Cyber Risk and COVID-19: Practical Guidance on Securing Remote Work Environments

In Aon’s third risk alert on maintaining cyber resilience in the COVID-19 world, we turn our focus to the technology that is powering the “work-from-home” movement and learn from Eric Friedberg, co-founder of Stroz Friedberg, what companies should be doing to remain resilient during this period and to set the standard for secure remote work engagement in the future.
For millions of people around the world, working from home is no longer a novelty but a way of life. The relative ease of that transition for many organisations has been a rare silver lining of the COVID-19 crisis and is likely to pave the way for more flexible and remote working arrangements moving forward.
Already, the technology that has enabled remote work is under heavy scrutiny. Video conferencing software surged in popularity, but cracks have surfaced amid reports that conferences are being crashed by intruders posting offensive material and concerns around the security of platforms and their handling of data. Three class actions have been filed against a single video conferencing app provider in the last two weeks and it has now been banned from schools in Singapore.
In this environment, the integrity of systems has never been more crucial to companies and, concurrently, the pressure on those systems has never been more pronounced. To help our clients navigate this challenge, Eric Friedberg, the co-founder of Stroz Friedberg, a global leader in cybersecurity and specialised risk management, has provided practical guidance on how IT and security teams can work with remote employees to establish baseline security.
Eric's tips:
  • Offer the Cyber Basics on Company-Issued Laptops: Where possible, IT staff should provide employees with company-issued laptops that are equipped with a VPN solution that uses multi-factor authentication, are fully patched, and have advanced endpoint protection tools installed.
  • Deploy at Scale Anti-Phishing and Other Important Cyber Hygiene Trainings: Cyber hygiene’s never been more important, but with so many other professional and personal concerns currently top-of-mind, practicing good cyber hygiene can fall by the wayside. Trainings should feature anti-phishing education and offer other helpful reminders – from not plugging in USBs to avoiding untrusted websites and not giving laptop access to family members.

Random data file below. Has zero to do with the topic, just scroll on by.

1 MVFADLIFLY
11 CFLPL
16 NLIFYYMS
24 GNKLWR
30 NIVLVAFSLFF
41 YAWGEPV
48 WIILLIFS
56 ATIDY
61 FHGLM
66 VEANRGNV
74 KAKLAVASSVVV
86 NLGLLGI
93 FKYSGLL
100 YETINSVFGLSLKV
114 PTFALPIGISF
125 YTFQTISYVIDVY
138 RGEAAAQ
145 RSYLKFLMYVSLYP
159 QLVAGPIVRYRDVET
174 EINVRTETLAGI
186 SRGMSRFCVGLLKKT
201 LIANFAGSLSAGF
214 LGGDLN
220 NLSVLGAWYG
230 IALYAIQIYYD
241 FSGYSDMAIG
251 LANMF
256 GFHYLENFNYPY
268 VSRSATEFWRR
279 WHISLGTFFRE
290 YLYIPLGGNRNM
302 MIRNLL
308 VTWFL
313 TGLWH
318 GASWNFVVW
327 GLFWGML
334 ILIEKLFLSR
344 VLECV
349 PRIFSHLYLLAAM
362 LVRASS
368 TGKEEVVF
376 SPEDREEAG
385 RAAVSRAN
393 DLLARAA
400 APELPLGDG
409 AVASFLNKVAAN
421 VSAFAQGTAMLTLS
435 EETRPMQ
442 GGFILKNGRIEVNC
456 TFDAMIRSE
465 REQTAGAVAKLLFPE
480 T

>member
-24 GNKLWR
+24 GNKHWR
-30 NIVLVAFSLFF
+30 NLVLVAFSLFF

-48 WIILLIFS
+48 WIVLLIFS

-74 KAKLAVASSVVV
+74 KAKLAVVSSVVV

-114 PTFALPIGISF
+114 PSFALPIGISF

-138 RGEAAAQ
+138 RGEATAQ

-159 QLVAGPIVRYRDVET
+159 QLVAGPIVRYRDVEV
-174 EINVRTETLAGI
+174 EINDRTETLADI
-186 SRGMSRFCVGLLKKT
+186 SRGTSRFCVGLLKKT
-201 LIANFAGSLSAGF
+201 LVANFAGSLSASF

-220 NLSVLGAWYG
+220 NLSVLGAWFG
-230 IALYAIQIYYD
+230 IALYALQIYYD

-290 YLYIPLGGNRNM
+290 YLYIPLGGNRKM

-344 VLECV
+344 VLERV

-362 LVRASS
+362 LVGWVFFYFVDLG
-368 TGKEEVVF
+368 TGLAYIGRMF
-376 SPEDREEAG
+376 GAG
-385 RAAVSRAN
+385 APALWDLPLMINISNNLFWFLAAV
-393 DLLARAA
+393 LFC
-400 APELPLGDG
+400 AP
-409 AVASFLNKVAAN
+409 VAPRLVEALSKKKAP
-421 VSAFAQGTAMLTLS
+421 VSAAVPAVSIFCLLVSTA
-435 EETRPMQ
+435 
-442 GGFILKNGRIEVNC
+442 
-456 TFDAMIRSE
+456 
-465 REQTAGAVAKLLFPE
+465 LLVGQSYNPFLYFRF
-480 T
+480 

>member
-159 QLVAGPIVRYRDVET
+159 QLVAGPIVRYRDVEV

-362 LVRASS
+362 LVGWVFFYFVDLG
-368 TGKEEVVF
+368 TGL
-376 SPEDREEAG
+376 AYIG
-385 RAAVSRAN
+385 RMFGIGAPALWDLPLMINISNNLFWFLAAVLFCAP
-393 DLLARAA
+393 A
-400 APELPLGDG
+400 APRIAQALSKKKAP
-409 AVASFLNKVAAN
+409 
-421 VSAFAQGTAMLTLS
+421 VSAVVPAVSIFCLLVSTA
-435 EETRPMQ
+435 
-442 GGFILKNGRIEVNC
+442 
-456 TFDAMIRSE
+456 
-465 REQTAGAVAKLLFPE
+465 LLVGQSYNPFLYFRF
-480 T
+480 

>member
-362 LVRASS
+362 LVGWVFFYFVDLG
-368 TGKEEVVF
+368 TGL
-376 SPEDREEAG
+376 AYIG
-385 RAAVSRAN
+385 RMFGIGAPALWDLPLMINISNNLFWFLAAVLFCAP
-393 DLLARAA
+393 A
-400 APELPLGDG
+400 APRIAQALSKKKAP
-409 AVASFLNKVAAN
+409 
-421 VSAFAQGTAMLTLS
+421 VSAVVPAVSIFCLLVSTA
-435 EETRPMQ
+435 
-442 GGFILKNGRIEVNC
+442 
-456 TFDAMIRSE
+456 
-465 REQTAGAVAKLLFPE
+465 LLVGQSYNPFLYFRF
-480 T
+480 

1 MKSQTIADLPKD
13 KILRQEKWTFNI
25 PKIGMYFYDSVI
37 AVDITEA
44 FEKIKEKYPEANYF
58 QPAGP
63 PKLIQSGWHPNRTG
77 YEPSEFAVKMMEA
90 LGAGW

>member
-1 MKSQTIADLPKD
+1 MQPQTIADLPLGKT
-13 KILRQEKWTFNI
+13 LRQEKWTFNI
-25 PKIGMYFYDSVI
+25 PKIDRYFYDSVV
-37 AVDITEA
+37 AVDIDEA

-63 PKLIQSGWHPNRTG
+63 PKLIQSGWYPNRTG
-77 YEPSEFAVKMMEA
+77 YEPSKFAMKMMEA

• Expand Virtual Help Desk Remits and Promote Constant Communication: Through support packages, trainings, Help Desk calls and other means, employees can be empowered to:
    • Evaluate current anti-virus and anti-spyware software and easily download missing software.
    • Escalate suspected phishing attacks and suspicious social-engineering calls to appropriate company personnel.
    • Replace Wi-Fi router default passwords.
    • Replace Wi-Fi router default passwords.
    • Enable domain name service protection.
    • Disable any and all browser plug-ins.
    • Avoid untrusted cloud and web-based services.
  • Elevate Cyber Secure Processes:

    IT and security staff should consider:
    • Boosting monitoring of anomalous data transfers and wire transfers and ensuring that all email-based wire transfer instructions are validated through phone calls.
    • Restricting employees’ personal devices from accessing external file transfers and Outlook .pst downloads.
    • Reviewing all configurable security options on VPN solutions and affirming that such solutions can validate the baseline security of remote nodes attempting to connect.
    • Constantly assessing VPN solution performance based on the number of employees accessing it. Where possible, reducing the load on the VPN by allowing direct access to fully-patched common applications that are protected by MFA and enhanced logging.
    • Revisiting Windows Active Directory security settings, GPOs, configurations and security groups as well as remote access network ACLs, segmentation and layer 2 and layer 3 security parameters.
    • Implementing alternative backup solutions for remote workstations.
    • Evaluating a broader group of cloud services to help ease the load of on-premise solutions.
    • Blocking foreign-originating IPs where feasible.
Putting Systems to Test
Taking the steps outlined above will ensure that your organisation is well-placed to defend against the array of cyber threats that have already emerged during the COVID-19 crisis. But organisations must go further to understand whether they can withstand a sophisticated attack.
Increasingly, companies are turning to adversary simulation to test their ability to block malicious traffic but, more importantly, to assess their ability to detect and respond to intruders that inevitably make their way onto systems. The “red team” – ethical hackers who should be reputable and highly accredited – will simulate the likely attack paths used by state-sponsored hackers and organised crime groups, and then work with the “blue team” – an organisation's IT security team, to plug holes in the system and determine where improvements can be made.
The scope of these engagements should be flexible, allowing companies to test, for example, how the red team can penetrate a remote access environment or what they can achieve if posing as a malicious insider. Critically, these engagements are conducted remotely, just as an attack may be, and represent the ideal exercise for companies that seek continual improvement and assurance through this challenging period.
Contact Aon to find out more about how an adversarial simulation exercise can be tailored to your needs.
And, as always, stay safe and secure!
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